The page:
Deborah Ancona, the Seley Distinguished Professor of Management, and a professor of organization studies at the MIT Sloan School of Management
Non-traditional leadership styles have been showing up in all types of organizations in recent years — not just in edgy companies like Google but even in established powerhouses like GE and Citibank. Distributed leadership, flat organizational structures, and more “radical” forms such as servant leadership are becoming more popular — and more accepted — than ever before. It’s all part of a desire for more authenticity on the part of leaders that has been well documented in a video series by the MIT Leadership Center, under the direction of Deborah Ancona, the Seley Distinguished Professor of Management, and a professor of organization studies at the MIT Sloan School of Management.
In order to lead effectively, Ancona believes that leaders need to strengthen or develop four capabilities, particularly in times of uncertainty and change (which, like it or not, seem to be part of the everyday environment). The first capability is “sensemaking,” being able to make sense of the world and understand the context you’re operating in. Leaders do this, she says, by getting out to see what is going on in their environment; creating a mental model or map of that environment with and for other people in the organization; and then revising that map or model as things change.
The second capability is “relating.” Leaders demonstrate this by being visible; communicating constantly; and being direct and honest about what they know, what they don’t know, and what their plans are for the near future, particularly in times of stress or crisis.
Ancona’s third capability is something she calls “visioning,” which she considers a core leadership competency. A good leader needs to be able to articulate or paint a picture of the possibilities that exist for the organization and make sure that this is a shared vision — something created and shared by many people, not just top management.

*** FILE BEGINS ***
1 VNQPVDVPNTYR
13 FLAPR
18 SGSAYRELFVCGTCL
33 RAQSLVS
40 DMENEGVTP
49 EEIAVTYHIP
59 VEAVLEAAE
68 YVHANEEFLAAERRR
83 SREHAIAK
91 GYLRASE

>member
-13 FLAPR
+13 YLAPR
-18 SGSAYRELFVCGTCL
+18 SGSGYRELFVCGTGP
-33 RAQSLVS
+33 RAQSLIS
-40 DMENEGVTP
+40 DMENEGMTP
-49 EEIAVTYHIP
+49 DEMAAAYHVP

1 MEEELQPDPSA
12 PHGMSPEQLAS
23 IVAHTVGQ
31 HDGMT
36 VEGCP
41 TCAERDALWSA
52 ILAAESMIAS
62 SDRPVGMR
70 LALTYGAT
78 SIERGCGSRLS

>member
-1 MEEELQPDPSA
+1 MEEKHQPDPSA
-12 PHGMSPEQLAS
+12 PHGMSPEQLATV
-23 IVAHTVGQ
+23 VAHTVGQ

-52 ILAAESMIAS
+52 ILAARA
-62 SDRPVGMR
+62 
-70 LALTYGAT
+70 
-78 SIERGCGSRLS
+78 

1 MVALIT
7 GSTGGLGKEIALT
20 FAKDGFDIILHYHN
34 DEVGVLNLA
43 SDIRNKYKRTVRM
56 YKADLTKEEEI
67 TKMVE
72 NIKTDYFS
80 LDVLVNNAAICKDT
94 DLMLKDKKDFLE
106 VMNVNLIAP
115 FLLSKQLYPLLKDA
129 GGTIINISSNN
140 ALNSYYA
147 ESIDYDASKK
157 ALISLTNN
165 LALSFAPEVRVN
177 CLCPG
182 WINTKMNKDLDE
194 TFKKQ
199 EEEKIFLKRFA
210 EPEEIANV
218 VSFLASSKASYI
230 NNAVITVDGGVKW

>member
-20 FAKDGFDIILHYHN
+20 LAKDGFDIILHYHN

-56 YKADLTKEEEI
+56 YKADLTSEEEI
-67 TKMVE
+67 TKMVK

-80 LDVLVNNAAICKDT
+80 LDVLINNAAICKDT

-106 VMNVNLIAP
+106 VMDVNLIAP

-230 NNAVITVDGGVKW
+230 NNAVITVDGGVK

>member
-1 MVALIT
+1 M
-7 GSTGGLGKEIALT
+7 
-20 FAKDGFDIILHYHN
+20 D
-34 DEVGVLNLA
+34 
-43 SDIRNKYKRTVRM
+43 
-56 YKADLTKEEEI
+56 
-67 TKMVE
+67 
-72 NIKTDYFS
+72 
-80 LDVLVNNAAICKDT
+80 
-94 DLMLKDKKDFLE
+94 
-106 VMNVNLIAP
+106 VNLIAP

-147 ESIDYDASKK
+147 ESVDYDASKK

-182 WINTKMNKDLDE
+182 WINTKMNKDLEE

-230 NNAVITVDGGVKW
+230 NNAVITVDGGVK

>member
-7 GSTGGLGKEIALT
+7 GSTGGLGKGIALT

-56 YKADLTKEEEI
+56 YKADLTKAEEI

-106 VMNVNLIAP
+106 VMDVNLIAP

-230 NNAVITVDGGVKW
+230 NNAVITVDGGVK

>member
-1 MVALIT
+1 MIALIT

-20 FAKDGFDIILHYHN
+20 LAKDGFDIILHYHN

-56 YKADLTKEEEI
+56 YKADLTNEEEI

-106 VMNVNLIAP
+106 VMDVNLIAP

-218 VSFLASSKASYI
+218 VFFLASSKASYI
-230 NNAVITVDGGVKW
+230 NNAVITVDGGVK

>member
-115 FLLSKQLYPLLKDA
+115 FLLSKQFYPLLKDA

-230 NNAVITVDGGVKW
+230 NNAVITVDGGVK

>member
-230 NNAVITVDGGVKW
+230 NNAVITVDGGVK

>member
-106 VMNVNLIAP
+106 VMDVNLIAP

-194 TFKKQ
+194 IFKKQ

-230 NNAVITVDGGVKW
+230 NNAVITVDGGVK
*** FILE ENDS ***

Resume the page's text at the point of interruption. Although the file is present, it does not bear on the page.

Her fourth capability is “inventing,” which she defines as inventing the future by enabling others in the organization to create new processes and structures that will help move the organization forward.
Many of the video interviews Ancona (and others at the Center) have conducted with executives and leaders cover aspects of one or more of these capabilities. In “The Dangers of the ‘Good News Cocoon’,” Nandan Nilekani, co-founder and former CEO of Infosys, talks about the importance of having an open culture that encourages two-way conversation. Without it, he believes, leaders can be isolated and have a skewed understanding of the reality of the organization and the environment it is operating in.
Similarly, “Building Empathy Into Your Business” features Kailash Swarna, an associate partner at IBM and MIT Sloan fellow, who discusses the power of questions in creating a culture of transformative and empathetic conversations. Questioning, says Swarna, helped him build trust with his team and avoid a costly business error during his long career as a pharmaceutical executive.
Ancona’s conversation with Eileen Fisher, the founder and chief creative officer of the privately held women’s clothing company that bears her name, illuminates the ways in which she uses listening and collaboration. In “Empowering With Distributed Leadership,” Fisher describes how her positive experience of being part of a big family — and her early jobs in severely hierarchical environments — led her to understand that being inclusive and engaging was not only natural for her but also, in her view, common sense. Creating the sense that “we’re all in this together,” she says, especially as the company moves in new directions as part of its commitment to sustainability, is what she is striving to achieve.
(By Nina Kruschwitz is a senior editor with MIT Sloan Management Review. Credit: MIT Sloan)